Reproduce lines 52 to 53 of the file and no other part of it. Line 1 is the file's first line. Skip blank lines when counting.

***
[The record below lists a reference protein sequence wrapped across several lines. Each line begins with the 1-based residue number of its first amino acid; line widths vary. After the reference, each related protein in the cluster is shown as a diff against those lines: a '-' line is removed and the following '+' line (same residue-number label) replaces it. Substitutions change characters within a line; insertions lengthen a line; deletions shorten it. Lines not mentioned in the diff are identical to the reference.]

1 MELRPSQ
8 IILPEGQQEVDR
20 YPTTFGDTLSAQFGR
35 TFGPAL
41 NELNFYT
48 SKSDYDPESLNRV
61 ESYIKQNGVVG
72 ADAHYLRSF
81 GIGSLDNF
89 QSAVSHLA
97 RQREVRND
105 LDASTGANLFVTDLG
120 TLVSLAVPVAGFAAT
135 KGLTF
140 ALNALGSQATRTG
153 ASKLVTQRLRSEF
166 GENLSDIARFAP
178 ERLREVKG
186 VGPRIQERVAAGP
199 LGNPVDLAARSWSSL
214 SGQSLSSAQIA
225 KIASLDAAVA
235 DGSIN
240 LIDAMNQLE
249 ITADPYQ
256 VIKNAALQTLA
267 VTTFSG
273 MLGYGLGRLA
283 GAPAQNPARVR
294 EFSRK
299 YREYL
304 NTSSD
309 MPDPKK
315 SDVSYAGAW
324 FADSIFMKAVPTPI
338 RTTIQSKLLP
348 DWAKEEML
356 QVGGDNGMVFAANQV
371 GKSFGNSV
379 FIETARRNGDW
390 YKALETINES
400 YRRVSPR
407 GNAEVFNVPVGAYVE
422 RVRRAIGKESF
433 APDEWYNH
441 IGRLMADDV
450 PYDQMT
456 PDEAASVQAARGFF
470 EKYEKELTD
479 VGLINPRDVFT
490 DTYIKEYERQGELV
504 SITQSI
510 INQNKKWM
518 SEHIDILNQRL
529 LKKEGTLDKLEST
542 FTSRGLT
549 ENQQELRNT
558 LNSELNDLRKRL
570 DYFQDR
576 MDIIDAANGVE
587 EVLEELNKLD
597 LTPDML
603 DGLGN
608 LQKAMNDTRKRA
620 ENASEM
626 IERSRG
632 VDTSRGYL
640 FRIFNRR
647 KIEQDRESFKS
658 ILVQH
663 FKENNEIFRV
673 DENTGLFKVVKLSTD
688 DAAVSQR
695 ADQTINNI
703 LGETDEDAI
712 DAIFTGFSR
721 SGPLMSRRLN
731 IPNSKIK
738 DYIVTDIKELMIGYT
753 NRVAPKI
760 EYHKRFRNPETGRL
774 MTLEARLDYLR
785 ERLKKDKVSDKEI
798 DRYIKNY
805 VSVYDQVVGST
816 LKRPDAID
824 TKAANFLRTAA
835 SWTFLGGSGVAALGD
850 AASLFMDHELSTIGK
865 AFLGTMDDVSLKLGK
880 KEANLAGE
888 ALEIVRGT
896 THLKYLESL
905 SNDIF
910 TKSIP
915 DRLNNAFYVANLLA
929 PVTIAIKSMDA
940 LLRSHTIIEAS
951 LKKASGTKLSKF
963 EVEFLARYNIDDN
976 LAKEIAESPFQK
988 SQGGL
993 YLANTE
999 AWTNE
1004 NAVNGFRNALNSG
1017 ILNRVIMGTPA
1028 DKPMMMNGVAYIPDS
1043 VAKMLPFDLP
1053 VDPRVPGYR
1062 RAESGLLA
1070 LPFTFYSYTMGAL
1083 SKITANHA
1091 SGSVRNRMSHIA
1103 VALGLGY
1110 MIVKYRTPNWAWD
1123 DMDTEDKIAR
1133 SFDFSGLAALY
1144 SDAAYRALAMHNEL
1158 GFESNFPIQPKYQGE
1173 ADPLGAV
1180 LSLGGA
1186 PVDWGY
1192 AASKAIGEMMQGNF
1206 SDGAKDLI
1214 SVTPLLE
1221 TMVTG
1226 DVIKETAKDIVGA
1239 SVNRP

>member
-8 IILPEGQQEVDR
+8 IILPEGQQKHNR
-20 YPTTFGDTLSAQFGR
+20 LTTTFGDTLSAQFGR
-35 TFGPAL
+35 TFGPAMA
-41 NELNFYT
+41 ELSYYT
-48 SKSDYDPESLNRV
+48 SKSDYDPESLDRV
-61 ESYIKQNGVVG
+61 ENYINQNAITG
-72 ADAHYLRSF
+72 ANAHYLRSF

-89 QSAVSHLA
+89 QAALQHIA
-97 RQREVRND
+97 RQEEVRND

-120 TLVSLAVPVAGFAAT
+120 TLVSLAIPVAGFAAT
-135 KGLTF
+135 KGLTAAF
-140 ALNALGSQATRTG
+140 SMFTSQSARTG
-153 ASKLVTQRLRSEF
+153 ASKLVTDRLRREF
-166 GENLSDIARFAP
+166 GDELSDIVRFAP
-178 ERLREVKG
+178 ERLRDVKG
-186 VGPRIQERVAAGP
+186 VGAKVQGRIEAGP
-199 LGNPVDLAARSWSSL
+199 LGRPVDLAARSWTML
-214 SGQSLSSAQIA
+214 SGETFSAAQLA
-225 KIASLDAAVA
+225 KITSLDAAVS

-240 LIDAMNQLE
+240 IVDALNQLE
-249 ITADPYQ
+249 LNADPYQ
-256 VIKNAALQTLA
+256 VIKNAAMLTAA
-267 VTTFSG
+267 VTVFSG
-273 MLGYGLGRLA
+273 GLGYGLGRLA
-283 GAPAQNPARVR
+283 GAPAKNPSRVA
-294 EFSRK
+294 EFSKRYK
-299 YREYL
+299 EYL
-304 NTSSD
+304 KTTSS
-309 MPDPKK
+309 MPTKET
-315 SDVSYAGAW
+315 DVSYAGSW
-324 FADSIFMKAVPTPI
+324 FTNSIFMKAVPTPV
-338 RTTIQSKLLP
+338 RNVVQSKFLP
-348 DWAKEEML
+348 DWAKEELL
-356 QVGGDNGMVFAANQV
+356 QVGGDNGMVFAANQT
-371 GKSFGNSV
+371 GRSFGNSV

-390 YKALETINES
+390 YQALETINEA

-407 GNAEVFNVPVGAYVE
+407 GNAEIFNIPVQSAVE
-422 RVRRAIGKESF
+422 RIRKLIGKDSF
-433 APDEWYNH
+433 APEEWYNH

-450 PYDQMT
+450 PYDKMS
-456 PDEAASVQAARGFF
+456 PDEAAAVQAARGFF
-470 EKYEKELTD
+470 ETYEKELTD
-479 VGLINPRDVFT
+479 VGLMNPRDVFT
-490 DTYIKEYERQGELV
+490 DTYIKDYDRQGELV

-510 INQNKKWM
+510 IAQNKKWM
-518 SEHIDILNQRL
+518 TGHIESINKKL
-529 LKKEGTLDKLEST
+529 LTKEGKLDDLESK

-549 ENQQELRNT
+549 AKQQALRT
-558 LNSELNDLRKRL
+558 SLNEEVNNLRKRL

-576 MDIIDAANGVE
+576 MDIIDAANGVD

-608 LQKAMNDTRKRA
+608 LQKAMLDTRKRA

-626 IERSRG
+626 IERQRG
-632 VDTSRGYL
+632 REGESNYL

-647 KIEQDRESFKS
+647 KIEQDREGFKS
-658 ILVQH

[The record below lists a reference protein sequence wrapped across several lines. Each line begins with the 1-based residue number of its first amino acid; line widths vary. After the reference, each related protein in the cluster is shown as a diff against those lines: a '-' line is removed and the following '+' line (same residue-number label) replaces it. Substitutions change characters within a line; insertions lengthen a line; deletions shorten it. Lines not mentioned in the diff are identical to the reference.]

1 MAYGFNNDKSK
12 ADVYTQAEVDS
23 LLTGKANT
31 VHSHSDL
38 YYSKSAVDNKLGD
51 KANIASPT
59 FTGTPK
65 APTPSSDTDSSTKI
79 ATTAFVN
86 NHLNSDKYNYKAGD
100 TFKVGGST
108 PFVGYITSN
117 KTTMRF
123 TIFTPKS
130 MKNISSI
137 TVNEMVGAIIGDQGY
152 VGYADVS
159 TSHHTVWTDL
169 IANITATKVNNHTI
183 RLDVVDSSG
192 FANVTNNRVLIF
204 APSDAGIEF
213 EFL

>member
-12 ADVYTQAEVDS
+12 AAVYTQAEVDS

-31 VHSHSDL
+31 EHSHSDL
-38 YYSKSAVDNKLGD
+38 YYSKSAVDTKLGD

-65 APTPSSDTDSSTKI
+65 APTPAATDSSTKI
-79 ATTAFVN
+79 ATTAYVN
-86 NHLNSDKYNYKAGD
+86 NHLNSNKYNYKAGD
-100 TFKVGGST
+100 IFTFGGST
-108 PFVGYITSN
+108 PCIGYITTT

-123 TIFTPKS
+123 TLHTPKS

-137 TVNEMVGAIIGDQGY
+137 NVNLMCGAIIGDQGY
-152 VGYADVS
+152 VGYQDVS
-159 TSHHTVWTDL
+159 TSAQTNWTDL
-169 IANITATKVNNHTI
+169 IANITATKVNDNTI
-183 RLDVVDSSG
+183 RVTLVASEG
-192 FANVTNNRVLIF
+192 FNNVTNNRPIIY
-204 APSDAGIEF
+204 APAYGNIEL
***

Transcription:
490 DTYIKEYERQGELV
504 SITQSI